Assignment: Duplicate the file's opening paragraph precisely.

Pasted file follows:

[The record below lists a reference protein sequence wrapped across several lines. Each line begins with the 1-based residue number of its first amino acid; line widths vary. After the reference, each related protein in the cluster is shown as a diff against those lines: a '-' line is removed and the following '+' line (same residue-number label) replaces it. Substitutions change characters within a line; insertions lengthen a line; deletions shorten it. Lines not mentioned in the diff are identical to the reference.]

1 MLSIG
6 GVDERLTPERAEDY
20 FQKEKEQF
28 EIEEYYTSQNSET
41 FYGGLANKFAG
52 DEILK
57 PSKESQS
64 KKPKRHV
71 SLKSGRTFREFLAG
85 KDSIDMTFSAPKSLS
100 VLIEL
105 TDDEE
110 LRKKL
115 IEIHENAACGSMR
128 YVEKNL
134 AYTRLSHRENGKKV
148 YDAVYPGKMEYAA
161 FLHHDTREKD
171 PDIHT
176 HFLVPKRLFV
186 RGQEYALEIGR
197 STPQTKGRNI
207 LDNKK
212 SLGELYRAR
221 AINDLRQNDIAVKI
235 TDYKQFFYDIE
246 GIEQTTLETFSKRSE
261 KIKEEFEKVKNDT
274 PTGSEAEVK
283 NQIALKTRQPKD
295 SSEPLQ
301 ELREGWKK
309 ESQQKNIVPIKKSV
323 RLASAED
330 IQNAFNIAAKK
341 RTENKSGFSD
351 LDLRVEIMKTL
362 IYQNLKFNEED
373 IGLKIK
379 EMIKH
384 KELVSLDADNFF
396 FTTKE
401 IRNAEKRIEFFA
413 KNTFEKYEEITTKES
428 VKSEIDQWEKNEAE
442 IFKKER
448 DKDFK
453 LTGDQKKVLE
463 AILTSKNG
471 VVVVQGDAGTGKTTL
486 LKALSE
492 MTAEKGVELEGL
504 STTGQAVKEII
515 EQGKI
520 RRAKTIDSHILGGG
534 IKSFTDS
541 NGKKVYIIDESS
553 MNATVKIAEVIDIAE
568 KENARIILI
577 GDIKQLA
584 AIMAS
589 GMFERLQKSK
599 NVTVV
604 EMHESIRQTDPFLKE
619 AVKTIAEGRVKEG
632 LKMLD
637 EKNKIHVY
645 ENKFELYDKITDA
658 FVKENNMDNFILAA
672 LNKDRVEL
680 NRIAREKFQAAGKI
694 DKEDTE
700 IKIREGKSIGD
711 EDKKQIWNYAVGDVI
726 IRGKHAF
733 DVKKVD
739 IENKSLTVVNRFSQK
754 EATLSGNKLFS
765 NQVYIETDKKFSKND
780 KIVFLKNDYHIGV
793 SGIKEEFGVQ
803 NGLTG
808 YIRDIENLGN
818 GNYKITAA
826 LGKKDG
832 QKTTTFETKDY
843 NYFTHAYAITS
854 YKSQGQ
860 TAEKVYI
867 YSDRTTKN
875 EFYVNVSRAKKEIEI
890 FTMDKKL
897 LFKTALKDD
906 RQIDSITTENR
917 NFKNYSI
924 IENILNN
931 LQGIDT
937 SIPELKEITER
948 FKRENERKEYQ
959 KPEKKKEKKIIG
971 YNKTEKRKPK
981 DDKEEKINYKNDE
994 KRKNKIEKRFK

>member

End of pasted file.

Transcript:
[The record below lists a reference protein sequence wrapped across several lines. Each line begins with the 1-based residue number of its first amino acid; line widths vary. After the reference, each related protein in the cluster is shown as a diff against those lines: a '-' line is removed and the following '+' line (same residue-number label) replaces it. Substitutions change characters within a line; insertions lengthen a line; deletions shorten it. Lines not mentioned in the diff are identical to the reference.]